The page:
Research Into Infections

Why Are Infections a Problem in CF?

Infections are a problem for people with cystic fibrosis because they can cause fever, difficulty breathing, coughing, and excessive inflammation. A cycle of recurring infections and inflammation gradually destroys lung tissue.

People with CF are more susceptible to infections from bacteria, viruses, and fungi because abnormally thick, sticky mucus in their lungs traps these germs in the airways. They also are prone to infections because their mucus does not have the same infection-fighting properties as normal mucus. This abnormal mucus provides an ideal environment for bacteria to form protective layers — known as biofilms — that make them more difficult to kill.

To make meaningful progress against this complex challenge, in 2018 we established the five-year Infection Research Initiative to help improve the detection, diagnosis, prevention, and treatment of infections. From 2018 through 2023, we invested more than $170 million to fund research and the development of new treatments. We also conducted a comprehensive review of our research portfolio, identifying and filling gaps, evaluating our investments, and recalibrating our infection research strategy. This initiative helped us set the agenda going forward for a robust infection research program so that we can continue to meet the needs of the CF community.

Chronic infections and drug-resistant bacteria remain key challenges — even for those who take cystic fibrosis transmembrane conductance regulator (CFTR) modulators, such as Trikafta® (elexacaftor/tezacaftor/ivacaftor). Therefore, research into infections remains a top priority for the CF Foundation. Building on the success of the initiative, we continue to provide significant financial support for this important issue — more than any other CF complication — including investments in the development of new, innovative therapies to address chronic and difficult-to-treat infections. 

What Research Is Being Done to Improve Our Understanding of Infections?

Scientists are researching how germs interact with each other — including how they compete, how they cooperate, and how they affect the strength or degree of damage they can cause to the lungs. Studying these interactions helps researchers develop better strategies to manage and treat infections.

Researchers also are exploring how microorganisms, such as bacteria, respond to the changing environment in the lungs once people start taking modulators and eventually other drugs that target the underlying defect of CF. To assess the impact of the modulator Trikafta on CF infections, the Foundation dedicated a portion of the PROMISE study to increase our understanding of the changes in key bacterial infections in the lung. The PROMISE study is evaluating the overall impact that modulators have on people with CF, including inflammation, gastrointestinal symptoms and function, liver function, body composition/growth, and CF-related diabetes.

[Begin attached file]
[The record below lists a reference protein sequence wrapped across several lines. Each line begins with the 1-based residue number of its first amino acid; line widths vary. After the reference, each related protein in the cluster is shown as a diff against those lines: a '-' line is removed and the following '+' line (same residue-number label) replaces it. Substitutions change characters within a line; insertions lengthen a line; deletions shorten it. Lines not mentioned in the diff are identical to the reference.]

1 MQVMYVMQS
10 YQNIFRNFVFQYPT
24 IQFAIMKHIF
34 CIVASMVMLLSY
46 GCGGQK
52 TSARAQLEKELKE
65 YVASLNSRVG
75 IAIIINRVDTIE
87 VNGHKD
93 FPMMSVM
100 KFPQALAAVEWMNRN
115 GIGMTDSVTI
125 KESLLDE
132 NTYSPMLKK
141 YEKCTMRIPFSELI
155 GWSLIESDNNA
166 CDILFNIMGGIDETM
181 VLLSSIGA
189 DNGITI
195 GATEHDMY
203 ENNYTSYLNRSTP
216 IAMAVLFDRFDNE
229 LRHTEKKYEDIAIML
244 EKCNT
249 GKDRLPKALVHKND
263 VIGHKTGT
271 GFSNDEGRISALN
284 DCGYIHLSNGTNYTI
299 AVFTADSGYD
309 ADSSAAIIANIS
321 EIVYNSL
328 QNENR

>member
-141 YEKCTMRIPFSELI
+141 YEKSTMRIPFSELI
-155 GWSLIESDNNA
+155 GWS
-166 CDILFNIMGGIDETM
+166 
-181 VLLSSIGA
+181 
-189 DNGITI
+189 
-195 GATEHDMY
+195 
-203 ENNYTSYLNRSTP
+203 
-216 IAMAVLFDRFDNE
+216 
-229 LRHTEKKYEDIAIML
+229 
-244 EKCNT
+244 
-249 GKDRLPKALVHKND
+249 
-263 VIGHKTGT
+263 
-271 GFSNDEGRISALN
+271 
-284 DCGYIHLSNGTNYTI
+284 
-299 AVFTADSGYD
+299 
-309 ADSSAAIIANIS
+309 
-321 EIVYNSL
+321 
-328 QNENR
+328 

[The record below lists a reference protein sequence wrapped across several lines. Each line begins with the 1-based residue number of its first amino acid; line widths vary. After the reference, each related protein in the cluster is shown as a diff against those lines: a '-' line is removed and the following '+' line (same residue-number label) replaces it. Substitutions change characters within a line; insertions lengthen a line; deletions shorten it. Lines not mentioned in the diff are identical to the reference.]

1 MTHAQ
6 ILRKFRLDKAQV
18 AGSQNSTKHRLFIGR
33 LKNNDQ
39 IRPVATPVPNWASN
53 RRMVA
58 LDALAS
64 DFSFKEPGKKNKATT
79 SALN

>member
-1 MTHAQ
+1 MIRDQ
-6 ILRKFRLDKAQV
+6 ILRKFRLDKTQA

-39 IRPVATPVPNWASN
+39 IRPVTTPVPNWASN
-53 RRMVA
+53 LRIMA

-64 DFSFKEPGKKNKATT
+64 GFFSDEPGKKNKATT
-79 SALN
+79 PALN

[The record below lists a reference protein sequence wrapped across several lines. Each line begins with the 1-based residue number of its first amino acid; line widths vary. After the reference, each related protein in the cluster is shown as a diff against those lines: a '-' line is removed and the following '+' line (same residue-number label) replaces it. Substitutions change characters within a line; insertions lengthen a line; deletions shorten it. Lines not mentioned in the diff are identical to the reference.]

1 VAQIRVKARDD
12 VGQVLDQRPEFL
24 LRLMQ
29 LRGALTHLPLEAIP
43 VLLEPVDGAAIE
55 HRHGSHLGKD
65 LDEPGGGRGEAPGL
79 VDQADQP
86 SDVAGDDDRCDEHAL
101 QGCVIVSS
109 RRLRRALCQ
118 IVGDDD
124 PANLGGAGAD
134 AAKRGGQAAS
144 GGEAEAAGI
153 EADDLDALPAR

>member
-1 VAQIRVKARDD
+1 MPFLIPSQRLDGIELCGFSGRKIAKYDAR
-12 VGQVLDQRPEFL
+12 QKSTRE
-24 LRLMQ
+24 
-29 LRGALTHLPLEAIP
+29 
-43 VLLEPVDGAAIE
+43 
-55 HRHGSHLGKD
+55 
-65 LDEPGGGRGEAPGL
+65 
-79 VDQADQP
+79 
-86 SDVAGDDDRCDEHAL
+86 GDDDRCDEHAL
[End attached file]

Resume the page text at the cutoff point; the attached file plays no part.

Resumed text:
Difficult-to-treat infections are another area of focus for researchers. One such example is nontuberculous mycobacteria (NTM). Because a substantial minority of people with CF become infected with NTM, we have funded ongoing research to learn more about these infections. 

We’re supporting researchers who are conducting the PREDICT and PATIENCE studies to create standard ways to diagnose and treat NTM. In addition, the participating study sites with expertise in NTM have formed the NTM Consortium, which will be able to accelerate future NTM clinical studies.

What Treatments Are Being Developed?

To combat the growing challenge of antibiotic resistance, the Foundation is supporting clinical research into unique treatments that work differently than traditional antibiotics.

  • Bacteriophage (phage) therapy is an experimental treatment that uses specialized viruses to kill specific bacterial strains. Currently, people with CF can only access phage treatment in the U.S. through a clinical trial or by using the U.S. Food and Drug Administration emergency Investigational New Drug process, which allows the use of experimental therapies for life-threatening conditions. We are supporting several studies to explore the feasibility of phage therapy as a treatment for drug-resistant infections.
  • A large majority of chronic infections involve bacteria that have formed biofilms, protective structures that shield bacteria from both the immune system and antibiotics. The Foundation is funding the development of drugs that would disrupt these biofilms, making bacteria more susceptible to antibiotics.